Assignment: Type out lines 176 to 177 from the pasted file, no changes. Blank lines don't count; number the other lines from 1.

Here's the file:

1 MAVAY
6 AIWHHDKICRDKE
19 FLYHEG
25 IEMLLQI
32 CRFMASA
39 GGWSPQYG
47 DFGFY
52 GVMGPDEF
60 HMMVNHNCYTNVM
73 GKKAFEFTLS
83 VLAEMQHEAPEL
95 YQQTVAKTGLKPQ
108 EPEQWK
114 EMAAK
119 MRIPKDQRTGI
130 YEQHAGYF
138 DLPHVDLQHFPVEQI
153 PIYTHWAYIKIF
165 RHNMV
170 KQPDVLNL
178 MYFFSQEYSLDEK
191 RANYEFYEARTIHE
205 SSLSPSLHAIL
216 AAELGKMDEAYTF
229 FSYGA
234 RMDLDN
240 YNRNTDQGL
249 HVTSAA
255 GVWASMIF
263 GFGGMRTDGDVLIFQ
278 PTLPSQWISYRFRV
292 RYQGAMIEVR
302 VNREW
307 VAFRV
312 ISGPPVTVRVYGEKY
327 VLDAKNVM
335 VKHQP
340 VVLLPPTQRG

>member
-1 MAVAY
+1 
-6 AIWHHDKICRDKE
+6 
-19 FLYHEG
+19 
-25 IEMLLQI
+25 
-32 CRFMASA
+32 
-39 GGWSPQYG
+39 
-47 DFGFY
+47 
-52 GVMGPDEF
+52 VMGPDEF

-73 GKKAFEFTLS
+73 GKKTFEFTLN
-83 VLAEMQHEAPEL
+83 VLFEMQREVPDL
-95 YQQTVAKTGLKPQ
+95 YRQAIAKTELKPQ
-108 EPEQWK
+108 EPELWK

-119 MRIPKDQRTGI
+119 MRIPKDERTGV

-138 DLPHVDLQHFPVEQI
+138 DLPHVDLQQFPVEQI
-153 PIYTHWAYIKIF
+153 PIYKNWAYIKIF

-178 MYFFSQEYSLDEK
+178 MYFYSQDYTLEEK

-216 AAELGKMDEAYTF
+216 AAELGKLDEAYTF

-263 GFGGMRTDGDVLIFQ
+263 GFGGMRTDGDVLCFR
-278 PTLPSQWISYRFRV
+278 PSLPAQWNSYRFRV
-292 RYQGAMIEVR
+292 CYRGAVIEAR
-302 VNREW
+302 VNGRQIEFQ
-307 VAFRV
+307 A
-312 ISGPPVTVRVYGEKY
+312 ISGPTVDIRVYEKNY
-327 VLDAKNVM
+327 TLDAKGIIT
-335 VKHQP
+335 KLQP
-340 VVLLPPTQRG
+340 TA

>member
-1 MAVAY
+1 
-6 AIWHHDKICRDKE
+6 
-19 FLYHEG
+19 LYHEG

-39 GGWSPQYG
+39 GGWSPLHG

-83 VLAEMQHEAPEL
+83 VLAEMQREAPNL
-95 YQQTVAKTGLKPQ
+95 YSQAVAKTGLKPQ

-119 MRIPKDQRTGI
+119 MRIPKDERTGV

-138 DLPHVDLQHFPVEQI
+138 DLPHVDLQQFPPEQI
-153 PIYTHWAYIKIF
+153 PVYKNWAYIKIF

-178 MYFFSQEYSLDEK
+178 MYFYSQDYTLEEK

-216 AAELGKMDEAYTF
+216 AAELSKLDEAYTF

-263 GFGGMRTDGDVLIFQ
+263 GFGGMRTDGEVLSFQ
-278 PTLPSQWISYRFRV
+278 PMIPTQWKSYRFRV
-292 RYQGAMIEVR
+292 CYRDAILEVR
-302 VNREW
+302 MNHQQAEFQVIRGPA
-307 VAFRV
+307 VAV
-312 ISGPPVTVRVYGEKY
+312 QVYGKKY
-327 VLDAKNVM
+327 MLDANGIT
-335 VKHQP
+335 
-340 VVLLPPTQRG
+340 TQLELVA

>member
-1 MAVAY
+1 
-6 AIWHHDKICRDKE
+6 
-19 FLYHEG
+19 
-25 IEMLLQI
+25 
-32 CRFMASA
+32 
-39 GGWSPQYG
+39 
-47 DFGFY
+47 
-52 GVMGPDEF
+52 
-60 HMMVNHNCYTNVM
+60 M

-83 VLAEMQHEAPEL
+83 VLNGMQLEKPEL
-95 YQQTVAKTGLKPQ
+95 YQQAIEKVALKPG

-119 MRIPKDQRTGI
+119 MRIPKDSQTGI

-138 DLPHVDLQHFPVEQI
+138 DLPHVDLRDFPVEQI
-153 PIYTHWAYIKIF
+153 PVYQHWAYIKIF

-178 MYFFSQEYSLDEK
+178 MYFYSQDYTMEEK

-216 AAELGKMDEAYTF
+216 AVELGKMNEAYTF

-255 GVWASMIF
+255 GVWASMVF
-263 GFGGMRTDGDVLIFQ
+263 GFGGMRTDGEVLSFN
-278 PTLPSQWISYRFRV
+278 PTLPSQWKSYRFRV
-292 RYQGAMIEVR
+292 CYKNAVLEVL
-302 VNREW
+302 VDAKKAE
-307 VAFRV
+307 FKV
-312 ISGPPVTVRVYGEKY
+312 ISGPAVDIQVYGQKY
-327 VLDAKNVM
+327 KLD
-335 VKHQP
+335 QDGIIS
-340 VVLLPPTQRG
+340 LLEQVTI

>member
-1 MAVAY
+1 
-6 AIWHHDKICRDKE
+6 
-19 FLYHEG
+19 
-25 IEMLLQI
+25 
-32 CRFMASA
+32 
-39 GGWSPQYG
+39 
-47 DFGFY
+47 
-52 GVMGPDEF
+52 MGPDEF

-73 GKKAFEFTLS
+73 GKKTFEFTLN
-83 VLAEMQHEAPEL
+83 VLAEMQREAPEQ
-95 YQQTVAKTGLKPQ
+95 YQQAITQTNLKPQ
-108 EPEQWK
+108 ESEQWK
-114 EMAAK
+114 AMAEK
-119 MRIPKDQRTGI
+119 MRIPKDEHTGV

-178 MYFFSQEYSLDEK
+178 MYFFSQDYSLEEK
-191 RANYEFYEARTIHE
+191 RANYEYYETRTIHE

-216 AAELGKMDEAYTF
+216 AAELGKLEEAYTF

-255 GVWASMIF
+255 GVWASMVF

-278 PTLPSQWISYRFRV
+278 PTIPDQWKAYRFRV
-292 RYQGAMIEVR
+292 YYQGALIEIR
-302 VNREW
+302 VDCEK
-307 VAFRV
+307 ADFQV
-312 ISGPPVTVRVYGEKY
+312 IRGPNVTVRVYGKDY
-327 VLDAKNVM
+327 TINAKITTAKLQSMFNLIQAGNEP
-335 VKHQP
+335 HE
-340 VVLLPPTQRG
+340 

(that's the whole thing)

-307 VAFRV
+307 FKV